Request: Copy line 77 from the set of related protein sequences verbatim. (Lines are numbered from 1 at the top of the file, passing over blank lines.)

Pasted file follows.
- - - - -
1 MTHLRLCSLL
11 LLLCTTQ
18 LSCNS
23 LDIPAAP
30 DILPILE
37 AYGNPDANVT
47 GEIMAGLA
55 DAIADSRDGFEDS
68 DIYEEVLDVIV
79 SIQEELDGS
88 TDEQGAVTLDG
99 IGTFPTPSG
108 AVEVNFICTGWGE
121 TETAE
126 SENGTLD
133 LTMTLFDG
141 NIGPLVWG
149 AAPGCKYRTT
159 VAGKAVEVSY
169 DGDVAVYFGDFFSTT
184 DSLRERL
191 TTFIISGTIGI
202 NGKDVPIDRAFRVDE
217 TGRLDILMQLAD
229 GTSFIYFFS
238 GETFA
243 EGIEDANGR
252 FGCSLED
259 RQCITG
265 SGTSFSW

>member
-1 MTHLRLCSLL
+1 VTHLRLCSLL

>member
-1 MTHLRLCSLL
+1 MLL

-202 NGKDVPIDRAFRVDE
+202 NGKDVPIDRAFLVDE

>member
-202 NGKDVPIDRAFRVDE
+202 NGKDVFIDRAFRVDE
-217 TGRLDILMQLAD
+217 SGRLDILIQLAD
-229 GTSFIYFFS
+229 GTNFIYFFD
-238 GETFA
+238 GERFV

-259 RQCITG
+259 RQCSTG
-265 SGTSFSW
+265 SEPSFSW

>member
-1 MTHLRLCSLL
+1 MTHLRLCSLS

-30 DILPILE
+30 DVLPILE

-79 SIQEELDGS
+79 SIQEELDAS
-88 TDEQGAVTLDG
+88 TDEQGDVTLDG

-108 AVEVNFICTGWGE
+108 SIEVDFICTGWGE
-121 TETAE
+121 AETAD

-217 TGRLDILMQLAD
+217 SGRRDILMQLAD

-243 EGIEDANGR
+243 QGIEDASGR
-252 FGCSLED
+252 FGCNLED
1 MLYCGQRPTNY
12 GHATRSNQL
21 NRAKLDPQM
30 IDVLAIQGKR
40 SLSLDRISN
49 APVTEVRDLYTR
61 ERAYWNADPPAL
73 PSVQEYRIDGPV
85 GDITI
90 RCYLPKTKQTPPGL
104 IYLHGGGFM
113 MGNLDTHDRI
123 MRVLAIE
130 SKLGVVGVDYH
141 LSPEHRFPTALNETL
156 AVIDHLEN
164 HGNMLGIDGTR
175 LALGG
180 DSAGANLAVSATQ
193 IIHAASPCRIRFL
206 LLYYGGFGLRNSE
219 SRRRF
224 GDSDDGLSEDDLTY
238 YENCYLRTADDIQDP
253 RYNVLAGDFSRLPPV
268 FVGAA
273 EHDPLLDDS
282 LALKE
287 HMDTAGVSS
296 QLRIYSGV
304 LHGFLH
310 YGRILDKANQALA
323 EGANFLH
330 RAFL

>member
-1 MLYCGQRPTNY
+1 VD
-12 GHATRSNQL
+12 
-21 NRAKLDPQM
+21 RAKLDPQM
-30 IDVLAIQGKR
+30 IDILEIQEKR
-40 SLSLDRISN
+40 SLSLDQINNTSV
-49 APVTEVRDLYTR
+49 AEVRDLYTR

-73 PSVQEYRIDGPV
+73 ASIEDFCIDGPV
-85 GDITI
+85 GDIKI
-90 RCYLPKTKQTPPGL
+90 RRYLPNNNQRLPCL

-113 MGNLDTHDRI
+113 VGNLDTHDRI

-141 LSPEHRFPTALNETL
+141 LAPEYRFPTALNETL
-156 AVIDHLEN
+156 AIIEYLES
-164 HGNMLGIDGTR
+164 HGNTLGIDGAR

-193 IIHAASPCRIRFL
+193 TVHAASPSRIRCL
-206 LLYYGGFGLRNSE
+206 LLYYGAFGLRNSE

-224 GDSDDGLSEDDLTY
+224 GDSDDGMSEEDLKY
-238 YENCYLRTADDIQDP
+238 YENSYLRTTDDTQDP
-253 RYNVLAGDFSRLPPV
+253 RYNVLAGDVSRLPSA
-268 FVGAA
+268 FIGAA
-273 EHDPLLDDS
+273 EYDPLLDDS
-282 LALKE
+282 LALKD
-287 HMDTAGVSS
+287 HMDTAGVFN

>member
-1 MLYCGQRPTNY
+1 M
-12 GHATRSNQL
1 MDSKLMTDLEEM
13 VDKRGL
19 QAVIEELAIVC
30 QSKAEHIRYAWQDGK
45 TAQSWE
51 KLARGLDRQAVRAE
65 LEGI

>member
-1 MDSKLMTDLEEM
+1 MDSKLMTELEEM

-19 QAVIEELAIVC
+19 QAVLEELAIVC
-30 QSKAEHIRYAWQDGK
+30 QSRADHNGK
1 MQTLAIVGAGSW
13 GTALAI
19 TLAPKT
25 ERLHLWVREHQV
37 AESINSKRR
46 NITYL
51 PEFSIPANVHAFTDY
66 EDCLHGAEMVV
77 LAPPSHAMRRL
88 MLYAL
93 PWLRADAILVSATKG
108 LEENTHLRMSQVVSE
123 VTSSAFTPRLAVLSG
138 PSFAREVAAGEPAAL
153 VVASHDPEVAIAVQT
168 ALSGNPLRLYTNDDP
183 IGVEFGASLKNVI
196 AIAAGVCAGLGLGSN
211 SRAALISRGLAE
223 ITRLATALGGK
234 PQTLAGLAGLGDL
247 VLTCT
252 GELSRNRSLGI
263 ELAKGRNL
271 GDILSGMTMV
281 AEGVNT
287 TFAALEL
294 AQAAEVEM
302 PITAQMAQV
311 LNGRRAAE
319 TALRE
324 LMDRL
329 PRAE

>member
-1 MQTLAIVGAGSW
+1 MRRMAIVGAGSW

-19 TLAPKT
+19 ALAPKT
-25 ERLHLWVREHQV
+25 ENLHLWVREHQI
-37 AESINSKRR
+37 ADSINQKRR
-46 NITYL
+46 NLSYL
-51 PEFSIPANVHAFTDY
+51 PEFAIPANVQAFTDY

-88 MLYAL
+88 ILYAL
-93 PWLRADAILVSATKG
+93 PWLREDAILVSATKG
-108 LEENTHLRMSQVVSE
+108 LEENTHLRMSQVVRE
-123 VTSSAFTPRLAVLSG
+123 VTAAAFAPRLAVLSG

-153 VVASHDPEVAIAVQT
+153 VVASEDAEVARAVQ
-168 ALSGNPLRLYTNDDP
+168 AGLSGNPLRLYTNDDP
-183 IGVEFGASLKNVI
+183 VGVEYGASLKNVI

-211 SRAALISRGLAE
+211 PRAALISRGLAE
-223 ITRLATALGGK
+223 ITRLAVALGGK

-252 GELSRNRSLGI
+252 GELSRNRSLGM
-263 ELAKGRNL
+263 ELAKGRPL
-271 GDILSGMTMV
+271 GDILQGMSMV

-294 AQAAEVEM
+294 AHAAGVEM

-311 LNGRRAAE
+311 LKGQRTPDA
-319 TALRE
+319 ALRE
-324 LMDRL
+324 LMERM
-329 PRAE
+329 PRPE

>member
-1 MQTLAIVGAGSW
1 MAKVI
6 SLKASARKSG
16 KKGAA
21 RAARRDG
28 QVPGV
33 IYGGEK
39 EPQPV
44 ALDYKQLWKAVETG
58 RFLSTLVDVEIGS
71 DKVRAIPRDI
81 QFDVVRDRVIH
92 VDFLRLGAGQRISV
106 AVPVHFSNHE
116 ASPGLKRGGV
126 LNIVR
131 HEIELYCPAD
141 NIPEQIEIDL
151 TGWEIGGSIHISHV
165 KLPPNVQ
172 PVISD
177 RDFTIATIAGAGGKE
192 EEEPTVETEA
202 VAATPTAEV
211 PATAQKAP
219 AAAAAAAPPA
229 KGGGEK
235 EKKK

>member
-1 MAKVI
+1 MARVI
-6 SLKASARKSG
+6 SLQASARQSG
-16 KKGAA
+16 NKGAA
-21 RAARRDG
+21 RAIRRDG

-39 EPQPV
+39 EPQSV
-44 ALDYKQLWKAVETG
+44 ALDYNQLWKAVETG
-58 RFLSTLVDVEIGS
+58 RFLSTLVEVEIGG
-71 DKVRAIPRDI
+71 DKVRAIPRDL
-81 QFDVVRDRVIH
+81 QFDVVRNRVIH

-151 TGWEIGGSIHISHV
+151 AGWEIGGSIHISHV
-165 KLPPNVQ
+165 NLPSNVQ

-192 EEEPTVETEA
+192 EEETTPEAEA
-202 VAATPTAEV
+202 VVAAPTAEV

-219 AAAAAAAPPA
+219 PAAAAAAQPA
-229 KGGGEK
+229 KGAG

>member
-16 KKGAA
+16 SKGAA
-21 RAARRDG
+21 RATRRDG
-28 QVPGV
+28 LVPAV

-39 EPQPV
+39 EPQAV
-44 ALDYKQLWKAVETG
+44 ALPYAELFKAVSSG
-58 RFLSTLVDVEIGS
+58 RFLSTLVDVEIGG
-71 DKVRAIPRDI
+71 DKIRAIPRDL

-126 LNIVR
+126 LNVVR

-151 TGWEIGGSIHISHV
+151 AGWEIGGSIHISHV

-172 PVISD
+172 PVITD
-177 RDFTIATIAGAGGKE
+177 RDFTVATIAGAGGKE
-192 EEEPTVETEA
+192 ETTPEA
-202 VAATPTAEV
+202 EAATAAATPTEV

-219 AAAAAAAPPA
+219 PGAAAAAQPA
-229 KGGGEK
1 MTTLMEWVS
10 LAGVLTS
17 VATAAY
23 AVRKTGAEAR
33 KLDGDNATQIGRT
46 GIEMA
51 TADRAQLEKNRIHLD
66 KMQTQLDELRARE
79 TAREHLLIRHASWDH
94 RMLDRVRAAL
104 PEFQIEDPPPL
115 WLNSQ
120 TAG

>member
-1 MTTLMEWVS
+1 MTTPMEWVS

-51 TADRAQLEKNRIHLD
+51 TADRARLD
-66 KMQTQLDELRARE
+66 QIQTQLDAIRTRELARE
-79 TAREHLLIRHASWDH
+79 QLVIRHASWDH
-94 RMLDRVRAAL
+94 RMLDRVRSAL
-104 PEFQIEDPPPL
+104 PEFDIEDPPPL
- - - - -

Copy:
61 ERAYWNADPPAL